The right-wingers outside of Planned Parenthood create one more barrier to women's reproductive care: fear. These protesters try to guilt and shame women for seeking reproductive health services.

Underlying this emotional abuse is the threat of physical violence. The 35-foot buffer zone was initially established after an anti-choice protester murdered two local clinic workers, Shannon Lowney and Leanne Nichols, and wounded others. Recently, after walking through a crowd of 70 right-wing protesters, one patient at Planned Parenthood told the Boston Globe, "Sitting in there today, I was thinking about all these protesters outside, and what if somebody just threw a bomb in? That's what was going through my mind when I was getting my blood pressure taken."

Boston Feminists for Liberation has decided to call for a clinic defense on Saturday, July 26, to fight for full reproductive rights for all. We must fight because abortion rights are being steadily rolled back; because right-wingers have been emboldened by their recent victory and have doubled their numbers outside clinics; because our ability to access basic health care is under attack.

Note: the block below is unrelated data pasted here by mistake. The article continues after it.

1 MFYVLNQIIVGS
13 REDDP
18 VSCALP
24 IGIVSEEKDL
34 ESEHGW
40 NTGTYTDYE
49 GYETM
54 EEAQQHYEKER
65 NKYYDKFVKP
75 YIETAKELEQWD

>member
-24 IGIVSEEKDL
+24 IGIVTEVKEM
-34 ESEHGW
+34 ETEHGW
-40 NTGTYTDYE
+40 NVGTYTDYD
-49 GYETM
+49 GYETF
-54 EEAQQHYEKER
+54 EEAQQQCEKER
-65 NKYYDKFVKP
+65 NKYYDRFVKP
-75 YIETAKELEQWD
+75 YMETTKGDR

We are planning to send a message that their misogyny and intimidation tactics are not welcome in our city, and that women have the right to control our bodies and lives.

Our demands are free abortion; universal reproductive health care; an end to coerced sterilization; reproductive autonomy for all people, including disabled and trans people; and a safe environment in which to bear and raise children. We will also be taking a stand against mass incarceration and in solidarity with Palestine.

Planned Parenthood does not support our protest, saying that that it will create chaos and barriers to access. Other activists have voiced concerns that we will make it harder for the most oppressed to access care at Planned Parenthood.

But many of the women organizing this protest are Planned Parenthood patients. We have experienced right-wingers screaming at us as we try to get our annual pelvic exam. We are standing up for ourselves and for women around the country who need abortions and asserting that birth control is a basic right. We are not an alien group of people infringing on patient access. We are the very women who are affected by bigoted pro-lifers, acting in self-defense. To say that we are creating chaos is blaming the victim. It is blaming us for our own oppression. Right-wing terrorists are the ones creating chaos.

Historically, it is through social protest movements of the 1960s and 1970s that we won abortion rights. The 1973 Roe vs. Wade Supreme Court decision was borne of the women's liberation movement and intimately connected to the civil rights movement, the Black Power movement, the antiwar movement, the gay liberation movement and other struggles. But today, we are seeing that this gain from the 1970s can be taken back. The only way for us to combat this trend is through organization.

Nicole Sullivan contributed to this article.